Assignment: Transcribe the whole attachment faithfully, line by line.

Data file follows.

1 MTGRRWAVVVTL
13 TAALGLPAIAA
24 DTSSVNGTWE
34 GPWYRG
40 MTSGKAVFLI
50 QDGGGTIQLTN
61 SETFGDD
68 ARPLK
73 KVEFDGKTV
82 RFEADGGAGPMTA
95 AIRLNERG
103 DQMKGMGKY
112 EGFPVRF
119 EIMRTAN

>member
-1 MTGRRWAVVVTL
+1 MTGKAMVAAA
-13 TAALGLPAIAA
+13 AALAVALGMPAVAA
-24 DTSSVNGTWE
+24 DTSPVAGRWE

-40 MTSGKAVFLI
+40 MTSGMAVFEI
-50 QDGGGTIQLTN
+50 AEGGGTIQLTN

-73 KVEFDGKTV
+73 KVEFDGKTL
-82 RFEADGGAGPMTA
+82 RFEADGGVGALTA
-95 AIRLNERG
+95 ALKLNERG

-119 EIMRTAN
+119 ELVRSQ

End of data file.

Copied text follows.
1 MTGRRWAVVVTL
13 TAALGLPAIAA
24 DTSSVNGTWE
34 GPWYRG
40 MTSGKAVFLI
50 QDGGGTIQLTN
61 SETFGDD
68 ARPLK
73 KVEFDGKTV
82 RFEADGGAGPMTA
95 AIRLNERG
103 DQMKGMGKY
112 EGFPVRF
119 EIMRTAN

>member
-1 MTGRRWAVVVTL
+1 MTGKAMVAAA
-13 TAALGLPAIAA
+13 AALAVALGMPAVAA
-24 DTSSVNGTWE
+24 DTSPVAGRWE

-40 MTSGKAVFLI
+40 MTSGMAVFEI
-50 QDGGGTIQLTN
+50 AEGGGTIQLTN

-73 KVEFDGKTV
+73 KVEFDGKTL
-82 RFEADGGAGPMTA
+82 RFEADGGVGALTA
-95 AIRLNERG
+95 ALKLNERG

-119 EIMRTAN
+119 ELVRSQ